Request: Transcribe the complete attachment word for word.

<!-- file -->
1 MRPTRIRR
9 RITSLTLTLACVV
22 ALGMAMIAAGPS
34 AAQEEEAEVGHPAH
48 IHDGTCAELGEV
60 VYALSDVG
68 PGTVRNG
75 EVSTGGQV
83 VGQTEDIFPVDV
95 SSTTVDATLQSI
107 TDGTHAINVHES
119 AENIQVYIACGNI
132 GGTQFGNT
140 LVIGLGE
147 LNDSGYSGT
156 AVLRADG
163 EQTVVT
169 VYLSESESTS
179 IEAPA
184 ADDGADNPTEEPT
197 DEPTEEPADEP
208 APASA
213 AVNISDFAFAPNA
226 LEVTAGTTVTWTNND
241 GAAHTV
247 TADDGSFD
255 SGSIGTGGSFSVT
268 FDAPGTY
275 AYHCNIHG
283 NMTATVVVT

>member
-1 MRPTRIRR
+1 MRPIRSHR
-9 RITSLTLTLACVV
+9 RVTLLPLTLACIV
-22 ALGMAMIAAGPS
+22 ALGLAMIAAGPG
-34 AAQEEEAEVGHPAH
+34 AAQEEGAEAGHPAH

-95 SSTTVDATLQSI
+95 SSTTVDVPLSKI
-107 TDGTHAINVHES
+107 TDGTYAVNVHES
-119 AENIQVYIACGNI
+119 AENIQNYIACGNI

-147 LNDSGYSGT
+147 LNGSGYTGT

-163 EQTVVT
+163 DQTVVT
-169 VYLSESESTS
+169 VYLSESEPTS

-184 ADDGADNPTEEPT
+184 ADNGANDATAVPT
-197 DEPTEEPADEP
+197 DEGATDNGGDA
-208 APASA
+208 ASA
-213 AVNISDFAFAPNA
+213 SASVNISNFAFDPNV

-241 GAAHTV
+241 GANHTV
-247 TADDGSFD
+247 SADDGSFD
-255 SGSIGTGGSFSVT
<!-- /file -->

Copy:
1 MRPTRIRR
9 RITSLTLTLACVV
22 ALGMAMIAAGPS
34 AAQEEEAEVGHPAH
48 IHDGTCAELGEV
60 VYALSDVG
68 PGTVRNG
75 EVSTGGQV
83 VGQTEDIFPVDV
95 SSTTVDATLQSI
107 TDGTHAINVHES
119 AENIQVYIACGNI
132 GGTQFGNT
140 LVIGLGE
147 LNDSGYSGT
156 AVLRADG
163 EQTVVT
169 VYLSESESTS
179 IEAPA
184 ADDGADNPTEEPT
197 DEPTEEPADEP
208 APASA
213 AVNISDFAFAPNA
226 LEVTAGTTVTWTNND
241 GAAHTV
247 TADDGSFD
255 SGSIGTGGSFSVT
268 FDAPGTY
275 AYHCNIHG
283 NMTATVVVT

>member
-1 MRPTRIRR
+1 MRPIRSHR
-9 RITSLTLTLACVV
+9 RVTLLPLTLACIV
-22 ALGMAMIAAGPS
+22 ALGLAMIAAGPG
-34 AAQEEEAEVGHPAH
+34 AAQEEGAEAGHPAH

-95 SSTTVDATLQSI
+95 SSTTVDVPLSKI
-107 TDGTHAINVHES
+107 TDGTYAVNVHES
-119 AENIQVYIACGNI
+119 AENIQNYIACGNI

-147 LNDSGYSGT
+147 LNGSGYTGT

-163 EQTVVT
+163 DQTVVT
-169 VYLSESESTS
+169 VYLSESEPTS

-184 ADDGADNPTEEPT
+184 ADNGANDATAVPT
-197 DEPTEEPADEP
+197 DEGATDNGGDA
-208 APASA
+208 ASA
-213 AVNISDFAFAPNA
+213 SASVNISNFAFDPNV

-241 GAAHTV
+241 GANHTV
-247 TADDGSFD
+247 SADDGSFD
-255 SGSIGTGGSFSVT